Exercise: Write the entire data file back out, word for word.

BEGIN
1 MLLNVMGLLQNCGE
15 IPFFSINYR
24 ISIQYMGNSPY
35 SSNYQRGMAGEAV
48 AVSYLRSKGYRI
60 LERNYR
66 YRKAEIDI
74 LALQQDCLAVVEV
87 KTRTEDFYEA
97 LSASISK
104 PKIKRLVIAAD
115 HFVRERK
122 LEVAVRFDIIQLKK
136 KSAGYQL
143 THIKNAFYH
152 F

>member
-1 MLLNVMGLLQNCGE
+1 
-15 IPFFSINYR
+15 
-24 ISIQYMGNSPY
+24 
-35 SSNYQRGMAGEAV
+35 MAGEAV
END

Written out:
1 MLLNVMGLLQNCGE
15 IPFFSINYR
24 ISIQYMGNSPY
35 SSNYQRGMAGEAV
48 AVSYLRSKGYRI
60 LERNYR
66 YRKAEIDI
74 LALQQDCLAVVEV
87 KTRTEDFYEA
97 LSASISK
104 PKIKRLVIAAD
115 HFVRERK
122 LEVAVRFDIIQLKK
136 KSAGYQL
143 THIKNAFYH
152 F

>member
-1 MLLNVMGLLQNCGE
+1 
-15 IPFFSINYR
+15 
-24 ISIQYMGNSPY
+24 
-35 SSNYQRGMAGEAV
+35 MAGEAV